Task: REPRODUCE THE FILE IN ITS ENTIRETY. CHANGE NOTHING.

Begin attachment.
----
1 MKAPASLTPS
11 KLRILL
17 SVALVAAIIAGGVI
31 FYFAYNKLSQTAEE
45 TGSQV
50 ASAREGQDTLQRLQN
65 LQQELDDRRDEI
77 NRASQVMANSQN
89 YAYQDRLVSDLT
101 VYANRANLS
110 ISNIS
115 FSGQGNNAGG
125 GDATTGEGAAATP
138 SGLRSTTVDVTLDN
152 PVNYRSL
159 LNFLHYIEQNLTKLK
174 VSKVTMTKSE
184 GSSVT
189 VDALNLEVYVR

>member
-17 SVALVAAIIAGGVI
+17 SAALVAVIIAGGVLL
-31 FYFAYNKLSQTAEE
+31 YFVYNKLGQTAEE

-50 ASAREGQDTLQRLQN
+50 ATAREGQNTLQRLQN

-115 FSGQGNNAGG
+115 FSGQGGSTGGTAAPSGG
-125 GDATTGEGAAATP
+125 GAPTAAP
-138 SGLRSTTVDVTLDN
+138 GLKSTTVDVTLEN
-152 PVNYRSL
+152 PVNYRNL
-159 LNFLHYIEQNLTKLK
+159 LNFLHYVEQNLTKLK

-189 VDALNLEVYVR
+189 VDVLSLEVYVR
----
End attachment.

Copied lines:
1 MKAPASLTPS
11 KLRILL
17 SVALVAAIIAGGVI
31 FYFAYNKLSQTAEE
45 TGSQV
50 ASAREGQDTLQRLQN
65 LQQELDDRRDEI
77 NRASQVMANSQN
89 YAYQDRLVSDLT
101 VYANRANLS
110 ISNIS
115 FSGQGNNAGG
125 GDATTGEGAAATP
138 SGLRSTTVDVTLDN
152 PVNYRSL
159 LNFLHYIEQNLTKLK
174 VSKVTMTKSE
184 GSSVT
189 VDALNLEVYVR

>member
-17 SVALVAAIIAGGVI
+17 SAALVAVIIAGGVLL
-31 FYFAYNKLSQTAEE
+31 YFVYNKLGQTAEE

-50 ASAREGQDTLQRLQN
+50 ATAREGQNTLQRLQN

-115 FSGQGNNAGG
+115 FSGQGGSTGGTAAPSGG
-125 GDATTGEGAAATP
+125 GAPTAAP
-138 SGLRSTTVDVTLDN
+138 GLKSTTVDVTLEN
-152 PVNYRSL
+152 PVNYRNL
-159 LNFLHYIEQNLTKLK
+159 LNFLHYVEQNLTKLK

-189 VDALNLEVYVR
+189 VDVLSLEVYVR